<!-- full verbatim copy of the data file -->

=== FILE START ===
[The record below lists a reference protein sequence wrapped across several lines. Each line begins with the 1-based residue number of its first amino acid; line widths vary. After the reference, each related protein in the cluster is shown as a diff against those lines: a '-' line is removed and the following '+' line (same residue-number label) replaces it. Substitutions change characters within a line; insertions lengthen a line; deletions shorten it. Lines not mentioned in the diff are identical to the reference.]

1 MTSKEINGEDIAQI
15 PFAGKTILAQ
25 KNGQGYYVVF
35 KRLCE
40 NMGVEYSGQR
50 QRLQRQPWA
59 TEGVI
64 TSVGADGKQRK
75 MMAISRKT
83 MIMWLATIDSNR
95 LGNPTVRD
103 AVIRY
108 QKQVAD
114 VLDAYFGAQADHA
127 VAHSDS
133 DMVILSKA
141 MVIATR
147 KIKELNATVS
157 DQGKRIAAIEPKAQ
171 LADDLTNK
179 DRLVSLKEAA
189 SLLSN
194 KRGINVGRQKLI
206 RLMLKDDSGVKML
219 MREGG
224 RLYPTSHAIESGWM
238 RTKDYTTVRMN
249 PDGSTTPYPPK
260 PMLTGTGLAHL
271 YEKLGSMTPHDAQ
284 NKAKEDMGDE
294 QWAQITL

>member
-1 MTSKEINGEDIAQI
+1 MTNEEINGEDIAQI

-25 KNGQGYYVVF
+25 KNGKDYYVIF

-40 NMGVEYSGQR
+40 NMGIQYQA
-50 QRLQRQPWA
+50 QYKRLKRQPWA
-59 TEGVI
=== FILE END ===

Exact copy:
[The record below lists a reference protein sequence wrapped across several lines. Each line begins with the 1-based residue number of its first amino acid; line widths vary. After the reference, each related protein in the cluster is shown as a diff against those lines: a '-' line is removed and the following '+' line (same residue-number label) replaces it. Substitutions change characters within a line; insertions lengthen a line; deletions shorten it. Lines not mentioned in the diff are identical to the reference.]

1 MTSKEINGEDIAQI
15 PFAGKTILAQ
25 KNGQGYYVVF
35 KRLCE
40 NMGVEYSGQR
50 QRLQRQPWA
59 TEGVI
64 TSVGADGKQRK
75 MMAISRKT
83 MIMWLATIDSNR
95 LGNPTVRD
103 AVIRY
108 QKQVAD
114 VLDAYFGAQADHA
127 VAHSDS
133 DMVILSKA
141 MVIATR
147 KIKELNATVS
157 DQGKRIAAIEPKAQ
171 LADDLTNK
179 DRLVSLKEAA
189 SLLSN
194 KRGINVGRQKLI
206 RLMLKDDSGVKML
219 MREGG
224 RLYPTSHAIESGWM
238 RTKDYTTVRMN
249 PDGSTTPYPPK
260 PMLTGTGLAHL
271 YEKLGSMTPHDAQ
284 NKAKEDMGDE
294 QWAQITL

>member
-1 MTSKEINGEDIAQI
+1 MTNEEINGEDIAQI

-25 KNGQGYYVVF
+25 KNGKDYYVIF

-40 NMGVEYSGQR
+40 NMGIQYQA
-50 QRLQRQPWA
+50 QYKRLKRQPWA
-59 TEGVI